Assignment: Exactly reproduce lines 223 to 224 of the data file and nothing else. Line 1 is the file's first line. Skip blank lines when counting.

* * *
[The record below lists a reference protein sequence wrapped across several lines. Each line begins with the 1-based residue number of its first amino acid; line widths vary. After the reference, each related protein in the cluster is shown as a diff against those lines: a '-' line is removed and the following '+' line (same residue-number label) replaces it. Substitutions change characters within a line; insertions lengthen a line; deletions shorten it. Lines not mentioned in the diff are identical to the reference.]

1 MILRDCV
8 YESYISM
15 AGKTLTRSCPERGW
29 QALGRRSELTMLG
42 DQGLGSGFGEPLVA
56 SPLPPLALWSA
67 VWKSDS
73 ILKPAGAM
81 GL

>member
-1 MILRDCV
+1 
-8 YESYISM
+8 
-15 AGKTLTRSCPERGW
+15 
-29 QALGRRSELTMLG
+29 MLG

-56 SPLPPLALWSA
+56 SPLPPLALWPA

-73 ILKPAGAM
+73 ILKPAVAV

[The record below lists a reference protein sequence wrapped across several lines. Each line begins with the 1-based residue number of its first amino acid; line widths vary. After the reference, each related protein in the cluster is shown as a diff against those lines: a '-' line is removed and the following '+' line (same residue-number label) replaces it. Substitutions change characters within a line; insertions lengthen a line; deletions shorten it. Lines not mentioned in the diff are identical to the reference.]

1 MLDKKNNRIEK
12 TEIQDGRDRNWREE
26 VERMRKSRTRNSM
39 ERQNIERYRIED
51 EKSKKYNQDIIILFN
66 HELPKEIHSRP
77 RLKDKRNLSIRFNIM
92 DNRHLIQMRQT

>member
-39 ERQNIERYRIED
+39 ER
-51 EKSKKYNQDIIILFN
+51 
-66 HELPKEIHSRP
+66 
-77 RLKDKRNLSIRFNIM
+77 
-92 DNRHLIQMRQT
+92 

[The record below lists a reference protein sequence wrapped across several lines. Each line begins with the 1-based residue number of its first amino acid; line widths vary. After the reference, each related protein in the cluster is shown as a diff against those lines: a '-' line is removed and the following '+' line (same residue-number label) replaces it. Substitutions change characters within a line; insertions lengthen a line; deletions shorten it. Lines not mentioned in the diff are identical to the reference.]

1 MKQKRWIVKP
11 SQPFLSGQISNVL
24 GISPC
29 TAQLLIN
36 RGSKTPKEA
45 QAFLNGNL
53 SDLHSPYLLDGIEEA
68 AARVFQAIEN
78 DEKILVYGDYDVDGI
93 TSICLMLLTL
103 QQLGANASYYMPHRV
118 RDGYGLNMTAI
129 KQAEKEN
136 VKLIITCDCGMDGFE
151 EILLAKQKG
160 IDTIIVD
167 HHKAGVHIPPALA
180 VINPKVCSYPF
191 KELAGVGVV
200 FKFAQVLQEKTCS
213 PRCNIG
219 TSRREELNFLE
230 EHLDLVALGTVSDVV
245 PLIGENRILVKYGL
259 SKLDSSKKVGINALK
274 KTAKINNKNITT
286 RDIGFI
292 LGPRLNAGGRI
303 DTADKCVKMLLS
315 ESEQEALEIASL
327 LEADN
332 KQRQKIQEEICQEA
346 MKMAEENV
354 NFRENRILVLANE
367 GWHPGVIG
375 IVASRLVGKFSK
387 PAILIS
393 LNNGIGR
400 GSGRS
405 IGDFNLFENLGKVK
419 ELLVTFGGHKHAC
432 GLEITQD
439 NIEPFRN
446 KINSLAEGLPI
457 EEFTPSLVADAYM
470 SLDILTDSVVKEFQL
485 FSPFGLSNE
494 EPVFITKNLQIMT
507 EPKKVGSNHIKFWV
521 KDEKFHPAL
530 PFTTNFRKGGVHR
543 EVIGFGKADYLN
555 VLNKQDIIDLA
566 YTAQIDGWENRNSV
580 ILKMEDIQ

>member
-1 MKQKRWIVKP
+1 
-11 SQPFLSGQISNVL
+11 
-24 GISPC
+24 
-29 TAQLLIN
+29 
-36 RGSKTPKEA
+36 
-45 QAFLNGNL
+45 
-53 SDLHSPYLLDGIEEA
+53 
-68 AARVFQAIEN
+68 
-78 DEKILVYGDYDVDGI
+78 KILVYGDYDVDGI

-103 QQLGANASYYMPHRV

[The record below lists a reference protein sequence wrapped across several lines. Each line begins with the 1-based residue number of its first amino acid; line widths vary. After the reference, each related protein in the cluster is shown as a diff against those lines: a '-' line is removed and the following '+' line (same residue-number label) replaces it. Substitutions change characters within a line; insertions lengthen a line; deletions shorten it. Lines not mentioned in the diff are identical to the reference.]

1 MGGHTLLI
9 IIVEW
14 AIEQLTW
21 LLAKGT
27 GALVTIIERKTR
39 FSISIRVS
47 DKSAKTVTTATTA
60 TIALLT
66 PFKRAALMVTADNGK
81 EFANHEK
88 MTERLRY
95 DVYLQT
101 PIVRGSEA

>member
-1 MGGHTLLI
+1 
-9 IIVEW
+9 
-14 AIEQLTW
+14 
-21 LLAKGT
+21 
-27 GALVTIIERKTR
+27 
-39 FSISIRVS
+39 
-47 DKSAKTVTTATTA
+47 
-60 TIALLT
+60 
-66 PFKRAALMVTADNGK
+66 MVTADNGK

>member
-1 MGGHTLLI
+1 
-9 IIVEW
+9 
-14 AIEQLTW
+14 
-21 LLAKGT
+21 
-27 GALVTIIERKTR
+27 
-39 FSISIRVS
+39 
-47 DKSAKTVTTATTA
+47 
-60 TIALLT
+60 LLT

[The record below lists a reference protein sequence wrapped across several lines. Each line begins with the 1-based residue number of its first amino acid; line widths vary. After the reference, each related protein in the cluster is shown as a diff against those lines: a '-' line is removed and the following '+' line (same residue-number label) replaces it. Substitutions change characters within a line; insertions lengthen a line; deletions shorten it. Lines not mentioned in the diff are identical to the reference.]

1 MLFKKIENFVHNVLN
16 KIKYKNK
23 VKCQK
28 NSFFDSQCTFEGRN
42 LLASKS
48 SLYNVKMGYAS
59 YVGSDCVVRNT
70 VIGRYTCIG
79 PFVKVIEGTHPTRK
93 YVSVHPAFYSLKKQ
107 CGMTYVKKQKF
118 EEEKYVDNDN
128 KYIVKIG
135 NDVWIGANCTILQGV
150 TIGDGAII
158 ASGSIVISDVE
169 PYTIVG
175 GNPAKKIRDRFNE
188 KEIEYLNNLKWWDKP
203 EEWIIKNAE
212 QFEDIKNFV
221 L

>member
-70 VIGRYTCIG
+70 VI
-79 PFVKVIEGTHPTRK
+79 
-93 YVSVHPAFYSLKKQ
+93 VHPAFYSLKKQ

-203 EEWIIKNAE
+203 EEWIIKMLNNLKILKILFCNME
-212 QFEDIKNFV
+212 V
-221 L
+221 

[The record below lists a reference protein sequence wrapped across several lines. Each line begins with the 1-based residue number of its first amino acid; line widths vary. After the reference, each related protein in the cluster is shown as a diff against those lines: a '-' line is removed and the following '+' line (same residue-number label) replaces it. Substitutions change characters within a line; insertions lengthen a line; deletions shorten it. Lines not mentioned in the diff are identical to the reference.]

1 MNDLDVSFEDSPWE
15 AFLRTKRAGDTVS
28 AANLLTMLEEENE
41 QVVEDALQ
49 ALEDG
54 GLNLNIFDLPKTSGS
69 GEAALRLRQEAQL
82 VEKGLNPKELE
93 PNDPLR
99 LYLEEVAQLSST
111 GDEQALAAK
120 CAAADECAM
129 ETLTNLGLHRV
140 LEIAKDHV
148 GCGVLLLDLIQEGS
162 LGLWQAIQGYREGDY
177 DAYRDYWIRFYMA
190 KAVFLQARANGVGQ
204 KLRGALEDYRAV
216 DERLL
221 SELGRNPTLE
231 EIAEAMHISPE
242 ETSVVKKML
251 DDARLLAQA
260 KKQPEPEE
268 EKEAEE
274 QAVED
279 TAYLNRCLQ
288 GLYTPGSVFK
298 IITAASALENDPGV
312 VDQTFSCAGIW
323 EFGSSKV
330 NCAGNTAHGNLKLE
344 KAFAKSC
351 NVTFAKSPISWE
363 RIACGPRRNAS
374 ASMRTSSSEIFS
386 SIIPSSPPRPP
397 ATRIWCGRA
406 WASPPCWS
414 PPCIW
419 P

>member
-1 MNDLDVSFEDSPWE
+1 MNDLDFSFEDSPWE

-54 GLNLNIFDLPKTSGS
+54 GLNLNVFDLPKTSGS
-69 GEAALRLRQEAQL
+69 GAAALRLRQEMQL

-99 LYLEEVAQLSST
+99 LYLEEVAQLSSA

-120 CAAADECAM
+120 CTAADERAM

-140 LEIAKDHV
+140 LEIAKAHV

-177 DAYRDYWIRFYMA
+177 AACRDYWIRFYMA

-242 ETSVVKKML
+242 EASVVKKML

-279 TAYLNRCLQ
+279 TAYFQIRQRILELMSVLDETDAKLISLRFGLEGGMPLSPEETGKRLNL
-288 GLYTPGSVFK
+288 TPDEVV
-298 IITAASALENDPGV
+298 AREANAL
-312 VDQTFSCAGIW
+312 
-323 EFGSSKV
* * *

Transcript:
177 DAYRDYWIRFYMA
190 KAVFLQARANGVGQ